Health officials have documented the first confirmed cases of West Nile virus to reach B.C. this year, though there has been no apparent human impact so far. 

The virus was detected in two dead ravens that were found in the Kimberley area as part of routine surveillance, Interior Health revealed Wednesday.

West Nile can potentially pass from birds to mosquitoes to humans, but there is no indication that any people have been affected.

"To date, there have been no human cases reported, no positive mosquito pools identified, and no positives identified by Canadian Blood Services through their screen program," Interior Health said in a release.

According to the B.C. Centre for Disease Control, the vast majority of people who contract West Nile will never show symptoms, but the disease is still serious for one in every 150 people infected.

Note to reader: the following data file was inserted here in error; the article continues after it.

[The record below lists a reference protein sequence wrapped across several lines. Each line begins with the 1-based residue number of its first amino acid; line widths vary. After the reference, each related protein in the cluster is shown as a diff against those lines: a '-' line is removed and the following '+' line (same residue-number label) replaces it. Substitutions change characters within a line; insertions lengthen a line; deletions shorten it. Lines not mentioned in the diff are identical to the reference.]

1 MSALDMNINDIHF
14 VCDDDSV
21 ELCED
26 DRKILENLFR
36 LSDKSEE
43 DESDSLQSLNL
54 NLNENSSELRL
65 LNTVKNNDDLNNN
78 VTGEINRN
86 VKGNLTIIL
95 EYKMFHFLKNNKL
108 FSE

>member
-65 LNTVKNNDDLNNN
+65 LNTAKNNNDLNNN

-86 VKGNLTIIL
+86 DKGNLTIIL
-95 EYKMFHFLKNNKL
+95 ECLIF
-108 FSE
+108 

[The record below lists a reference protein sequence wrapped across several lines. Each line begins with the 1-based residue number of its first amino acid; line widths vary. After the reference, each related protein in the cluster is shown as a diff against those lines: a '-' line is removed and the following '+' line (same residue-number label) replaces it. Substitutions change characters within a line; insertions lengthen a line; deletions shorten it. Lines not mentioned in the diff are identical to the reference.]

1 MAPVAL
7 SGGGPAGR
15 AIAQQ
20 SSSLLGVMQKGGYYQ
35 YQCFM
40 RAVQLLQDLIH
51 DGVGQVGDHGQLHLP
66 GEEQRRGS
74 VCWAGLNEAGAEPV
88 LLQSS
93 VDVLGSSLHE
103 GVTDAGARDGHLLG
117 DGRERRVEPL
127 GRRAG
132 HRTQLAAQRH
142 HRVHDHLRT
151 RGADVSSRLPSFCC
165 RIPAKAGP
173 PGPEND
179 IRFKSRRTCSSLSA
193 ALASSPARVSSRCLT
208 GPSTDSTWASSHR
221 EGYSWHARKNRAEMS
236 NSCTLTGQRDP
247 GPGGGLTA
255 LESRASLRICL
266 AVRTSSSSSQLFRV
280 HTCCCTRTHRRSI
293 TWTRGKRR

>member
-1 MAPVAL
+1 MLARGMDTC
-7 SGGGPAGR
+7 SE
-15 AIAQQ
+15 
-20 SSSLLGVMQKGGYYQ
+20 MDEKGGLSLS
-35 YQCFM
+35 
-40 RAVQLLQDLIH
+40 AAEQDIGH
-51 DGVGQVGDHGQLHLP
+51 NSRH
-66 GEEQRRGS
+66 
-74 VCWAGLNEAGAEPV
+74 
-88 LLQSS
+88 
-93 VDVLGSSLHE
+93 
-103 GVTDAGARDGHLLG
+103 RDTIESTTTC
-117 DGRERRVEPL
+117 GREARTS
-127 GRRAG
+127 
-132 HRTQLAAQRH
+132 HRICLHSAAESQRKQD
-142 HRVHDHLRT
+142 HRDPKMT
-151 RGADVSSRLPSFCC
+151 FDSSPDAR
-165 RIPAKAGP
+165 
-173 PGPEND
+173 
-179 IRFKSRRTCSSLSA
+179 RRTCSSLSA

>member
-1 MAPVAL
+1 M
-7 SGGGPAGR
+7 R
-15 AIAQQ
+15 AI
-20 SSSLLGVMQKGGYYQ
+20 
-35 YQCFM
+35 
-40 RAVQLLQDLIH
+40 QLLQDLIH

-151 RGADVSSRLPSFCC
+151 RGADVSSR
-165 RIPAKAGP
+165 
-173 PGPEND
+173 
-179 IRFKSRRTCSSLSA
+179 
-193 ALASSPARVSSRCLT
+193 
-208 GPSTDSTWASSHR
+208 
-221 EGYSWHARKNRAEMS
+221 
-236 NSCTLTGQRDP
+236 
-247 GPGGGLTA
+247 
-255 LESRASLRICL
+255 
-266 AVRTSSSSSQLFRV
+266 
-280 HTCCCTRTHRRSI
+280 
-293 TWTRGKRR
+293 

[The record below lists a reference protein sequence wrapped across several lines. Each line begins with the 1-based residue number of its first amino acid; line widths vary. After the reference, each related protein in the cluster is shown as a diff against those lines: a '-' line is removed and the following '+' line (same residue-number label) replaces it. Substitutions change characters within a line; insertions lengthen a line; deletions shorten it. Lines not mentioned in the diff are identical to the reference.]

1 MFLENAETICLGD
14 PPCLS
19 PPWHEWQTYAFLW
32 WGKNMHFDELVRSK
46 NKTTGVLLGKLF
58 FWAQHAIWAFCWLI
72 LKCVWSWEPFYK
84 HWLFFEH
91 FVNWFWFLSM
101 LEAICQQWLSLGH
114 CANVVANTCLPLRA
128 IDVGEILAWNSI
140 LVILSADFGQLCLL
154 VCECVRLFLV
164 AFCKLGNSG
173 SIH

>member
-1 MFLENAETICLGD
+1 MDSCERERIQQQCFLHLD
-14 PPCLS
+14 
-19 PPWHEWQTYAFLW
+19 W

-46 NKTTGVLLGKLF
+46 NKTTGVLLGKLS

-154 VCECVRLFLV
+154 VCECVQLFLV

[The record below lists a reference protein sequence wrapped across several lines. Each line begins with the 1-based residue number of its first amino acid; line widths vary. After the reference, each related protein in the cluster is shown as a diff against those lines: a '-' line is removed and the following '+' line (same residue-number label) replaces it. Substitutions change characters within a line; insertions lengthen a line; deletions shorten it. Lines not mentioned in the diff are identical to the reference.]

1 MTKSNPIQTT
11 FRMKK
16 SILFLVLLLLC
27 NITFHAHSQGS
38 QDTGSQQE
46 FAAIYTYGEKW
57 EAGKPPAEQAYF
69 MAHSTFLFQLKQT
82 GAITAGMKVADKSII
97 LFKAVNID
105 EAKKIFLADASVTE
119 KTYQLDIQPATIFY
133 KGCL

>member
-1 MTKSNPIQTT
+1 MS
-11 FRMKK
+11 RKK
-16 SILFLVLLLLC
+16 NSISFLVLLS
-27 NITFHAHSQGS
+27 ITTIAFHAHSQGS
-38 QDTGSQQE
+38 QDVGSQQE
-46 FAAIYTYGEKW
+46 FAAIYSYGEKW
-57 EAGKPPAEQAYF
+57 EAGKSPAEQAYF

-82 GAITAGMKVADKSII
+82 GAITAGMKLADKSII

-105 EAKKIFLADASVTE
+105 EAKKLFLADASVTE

Those individuals can suffer brain swelling, inflammation of the brain lining and paralysis, and can potentially die from the virus.

People over the age of 50 and those with compromised immune systems are more at risk than the general population.

Health officials say people can protect themselves from potential West Nile infection by installing screens on their windows to keep mosquitoes out, avoiding outdoor activities as dusk and dawn when mosquitoes are most active, and by wearing protective clothing and mosquito repellant.

Homeowners can also eliminate potential mosquito breeding grounds on their property, which includes anything that can hold water, such as pools and even the saucers under flowerpots.